In most communication problems people get stuck in their own view and don’t really listen to the other person to see if there is anything valid in what they are saying. Everyone gets defensive, angry and then it shuts down communication. That is ineffective and won’t move you forward.
Teen girls want and need to be heard. Girls often believe that mom and dad don’t care what they have to say. If you can learn to listen for the kernel of truth in what she is saying and validate it, you can improve the relationship and move towards problem solution or resolution.
For example, Let’s say her curfew is 11pm and she is out at a movie with friends and then drives to the North end of town to grab a milkshake from their favorite spot. One of her friends decides she is going ride back with a different friend. Your daughter is all set to make it home on time. Then she gets the call that her friend got stranded so your daughter decides to turn around and go get the friend. Now she will be late. She forgets to text you and figures she will only be 15 min late so she thinks no big deal.
She comes home and you are upset that she didn’t call or text. She starts to tell you the story and you are frustrated because this is the 3rd time something has come up. It’s so easy to just get mad and ground her. This doesn’t mean you shouldn’t have a consequence but it is critical that you hear her out and listen for that kernel of truth in her story. You might validate that not leaving her friend was a good thing.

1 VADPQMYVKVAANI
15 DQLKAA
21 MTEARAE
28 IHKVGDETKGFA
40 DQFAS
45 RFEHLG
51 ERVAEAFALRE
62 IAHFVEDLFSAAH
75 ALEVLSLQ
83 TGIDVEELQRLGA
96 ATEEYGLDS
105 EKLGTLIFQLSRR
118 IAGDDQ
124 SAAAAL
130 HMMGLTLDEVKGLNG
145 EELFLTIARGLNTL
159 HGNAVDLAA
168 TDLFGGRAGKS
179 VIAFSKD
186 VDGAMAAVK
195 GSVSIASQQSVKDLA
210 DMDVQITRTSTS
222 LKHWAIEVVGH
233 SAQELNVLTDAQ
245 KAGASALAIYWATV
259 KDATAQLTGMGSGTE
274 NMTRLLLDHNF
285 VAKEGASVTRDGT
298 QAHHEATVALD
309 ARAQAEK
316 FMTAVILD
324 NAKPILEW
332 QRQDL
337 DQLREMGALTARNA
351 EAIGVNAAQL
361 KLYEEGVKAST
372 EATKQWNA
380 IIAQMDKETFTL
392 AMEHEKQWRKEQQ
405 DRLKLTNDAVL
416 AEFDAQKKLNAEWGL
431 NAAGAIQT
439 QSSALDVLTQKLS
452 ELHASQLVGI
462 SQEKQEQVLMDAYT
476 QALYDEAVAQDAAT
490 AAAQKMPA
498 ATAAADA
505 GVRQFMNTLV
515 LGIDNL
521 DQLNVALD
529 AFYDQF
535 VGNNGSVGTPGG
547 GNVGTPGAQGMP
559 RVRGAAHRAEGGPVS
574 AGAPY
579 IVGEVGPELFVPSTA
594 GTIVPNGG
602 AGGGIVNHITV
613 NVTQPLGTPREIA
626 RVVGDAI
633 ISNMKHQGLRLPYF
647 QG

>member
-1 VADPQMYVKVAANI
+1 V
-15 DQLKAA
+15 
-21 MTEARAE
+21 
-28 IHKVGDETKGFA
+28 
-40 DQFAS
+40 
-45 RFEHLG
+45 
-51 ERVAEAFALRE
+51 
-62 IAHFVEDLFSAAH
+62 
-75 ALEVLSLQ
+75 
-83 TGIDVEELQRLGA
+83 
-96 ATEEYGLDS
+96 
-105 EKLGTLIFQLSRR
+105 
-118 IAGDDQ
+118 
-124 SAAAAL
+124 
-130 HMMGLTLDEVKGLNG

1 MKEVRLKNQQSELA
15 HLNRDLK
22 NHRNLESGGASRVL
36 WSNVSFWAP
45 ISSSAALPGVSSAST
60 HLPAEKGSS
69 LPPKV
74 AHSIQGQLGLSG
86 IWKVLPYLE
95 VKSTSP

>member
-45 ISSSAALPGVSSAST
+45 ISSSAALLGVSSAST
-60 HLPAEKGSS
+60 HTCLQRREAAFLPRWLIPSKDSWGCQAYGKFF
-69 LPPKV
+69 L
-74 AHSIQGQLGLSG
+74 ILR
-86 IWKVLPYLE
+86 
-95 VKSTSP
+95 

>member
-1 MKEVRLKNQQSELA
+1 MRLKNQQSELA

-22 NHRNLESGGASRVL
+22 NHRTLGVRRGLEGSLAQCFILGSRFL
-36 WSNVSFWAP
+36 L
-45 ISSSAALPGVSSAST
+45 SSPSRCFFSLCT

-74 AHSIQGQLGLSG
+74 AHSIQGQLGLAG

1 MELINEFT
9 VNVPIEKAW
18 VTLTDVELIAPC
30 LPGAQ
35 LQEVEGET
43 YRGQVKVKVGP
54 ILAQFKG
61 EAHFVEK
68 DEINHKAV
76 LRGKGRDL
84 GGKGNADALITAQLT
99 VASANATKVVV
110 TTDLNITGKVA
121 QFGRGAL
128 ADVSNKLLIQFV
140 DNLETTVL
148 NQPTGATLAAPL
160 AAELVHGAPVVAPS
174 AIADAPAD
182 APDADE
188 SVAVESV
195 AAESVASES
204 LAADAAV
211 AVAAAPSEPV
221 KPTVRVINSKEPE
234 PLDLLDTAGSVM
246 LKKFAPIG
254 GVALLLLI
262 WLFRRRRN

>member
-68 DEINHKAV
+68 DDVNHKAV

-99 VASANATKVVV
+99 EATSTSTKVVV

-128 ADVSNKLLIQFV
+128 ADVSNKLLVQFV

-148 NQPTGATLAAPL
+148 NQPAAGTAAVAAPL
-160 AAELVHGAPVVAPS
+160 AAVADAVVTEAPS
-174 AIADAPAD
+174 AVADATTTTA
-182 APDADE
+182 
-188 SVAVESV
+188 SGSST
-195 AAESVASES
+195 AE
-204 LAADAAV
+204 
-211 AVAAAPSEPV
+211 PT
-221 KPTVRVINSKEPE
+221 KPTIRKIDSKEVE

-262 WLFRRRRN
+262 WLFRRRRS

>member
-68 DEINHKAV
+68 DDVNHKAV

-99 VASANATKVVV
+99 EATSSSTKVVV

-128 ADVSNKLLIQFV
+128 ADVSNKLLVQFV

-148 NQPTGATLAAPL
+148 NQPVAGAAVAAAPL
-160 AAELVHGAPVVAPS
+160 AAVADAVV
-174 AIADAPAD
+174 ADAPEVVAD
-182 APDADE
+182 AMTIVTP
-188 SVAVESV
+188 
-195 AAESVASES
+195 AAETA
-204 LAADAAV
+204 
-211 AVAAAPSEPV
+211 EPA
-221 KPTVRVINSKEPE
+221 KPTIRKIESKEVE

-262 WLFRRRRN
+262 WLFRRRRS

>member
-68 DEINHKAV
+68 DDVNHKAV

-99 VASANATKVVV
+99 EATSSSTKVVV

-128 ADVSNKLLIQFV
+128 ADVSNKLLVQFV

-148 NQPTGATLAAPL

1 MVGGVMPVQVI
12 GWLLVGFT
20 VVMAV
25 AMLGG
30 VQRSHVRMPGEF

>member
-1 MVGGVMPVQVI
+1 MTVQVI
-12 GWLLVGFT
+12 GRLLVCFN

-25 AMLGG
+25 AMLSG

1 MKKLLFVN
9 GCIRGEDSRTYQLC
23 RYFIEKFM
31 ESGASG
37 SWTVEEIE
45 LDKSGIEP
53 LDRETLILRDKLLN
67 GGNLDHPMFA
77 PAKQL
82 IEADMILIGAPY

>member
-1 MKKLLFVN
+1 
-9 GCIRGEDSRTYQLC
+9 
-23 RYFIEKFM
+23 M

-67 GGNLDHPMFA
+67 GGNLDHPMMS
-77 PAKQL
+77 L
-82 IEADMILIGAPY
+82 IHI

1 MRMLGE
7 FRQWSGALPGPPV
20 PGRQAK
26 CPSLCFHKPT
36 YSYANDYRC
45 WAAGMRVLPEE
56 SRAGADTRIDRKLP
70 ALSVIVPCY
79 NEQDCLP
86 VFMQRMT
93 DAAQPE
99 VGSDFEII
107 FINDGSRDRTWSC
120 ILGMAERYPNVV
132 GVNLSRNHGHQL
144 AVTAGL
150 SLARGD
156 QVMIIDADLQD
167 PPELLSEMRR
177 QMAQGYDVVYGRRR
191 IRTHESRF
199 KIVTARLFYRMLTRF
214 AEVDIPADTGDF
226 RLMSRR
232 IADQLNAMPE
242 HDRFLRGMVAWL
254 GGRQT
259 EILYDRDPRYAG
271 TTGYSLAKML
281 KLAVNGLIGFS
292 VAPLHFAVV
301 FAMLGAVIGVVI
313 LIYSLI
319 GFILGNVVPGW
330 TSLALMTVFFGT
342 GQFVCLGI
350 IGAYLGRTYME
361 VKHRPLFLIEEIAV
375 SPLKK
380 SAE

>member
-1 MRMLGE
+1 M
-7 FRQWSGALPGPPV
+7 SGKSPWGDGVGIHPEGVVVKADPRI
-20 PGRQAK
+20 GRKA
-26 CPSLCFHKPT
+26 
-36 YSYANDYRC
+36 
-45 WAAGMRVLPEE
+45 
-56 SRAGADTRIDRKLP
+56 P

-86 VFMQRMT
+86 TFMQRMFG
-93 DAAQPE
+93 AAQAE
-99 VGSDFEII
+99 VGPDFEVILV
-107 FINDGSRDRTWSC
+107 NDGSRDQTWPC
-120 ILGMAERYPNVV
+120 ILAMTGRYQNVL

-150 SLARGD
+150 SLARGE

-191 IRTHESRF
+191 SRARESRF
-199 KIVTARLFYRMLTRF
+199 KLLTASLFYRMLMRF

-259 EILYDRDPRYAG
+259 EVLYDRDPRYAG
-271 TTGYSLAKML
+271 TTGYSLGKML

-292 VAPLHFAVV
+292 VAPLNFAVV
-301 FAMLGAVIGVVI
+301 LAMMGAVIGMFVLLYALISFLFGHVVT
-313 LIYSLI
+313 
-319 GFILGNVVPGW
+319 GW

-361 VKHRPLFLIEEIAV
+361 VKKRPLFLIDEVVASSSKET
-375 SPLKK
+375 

The issue you have is her lack of communication. Your objective is to get her to communicate better in the future. If you just get mad about the entire situation and don’t recognize her view you can forget her willingness to try and remember next time. You will shut her down because all she will think about is you yelling at her for being late when in her mind she has a totally valid reason.
She believes she has a valid reason for every time she was late. Recognize it and support what is true but not the lack of communication. If she thinks she won’t be heard and that her point is valid she will ignore what you say. This is not easy to do and takes a lot of practice! It takes learning to calm emotions and get into a more logical/reasonable mindset.
It is so easy to get caught up in who is right or wrong when a problem or conflict arises. She will almost always want to prove herself. If you can remember that she is still in a major development state and learn to slow your own emotion down enough to listen to her, you will reap the benefit of connection. With a little practice you will be surprised at helpful this tool can be!
Want more help in learning to communicate better with your teen daughter?
RTG offers short-term classes on improving communication with your teen daughter. The next one starts in September. There are only 8 seats available. Get many of your questions answered and learn from other moms on the same journey. Don't miss out!!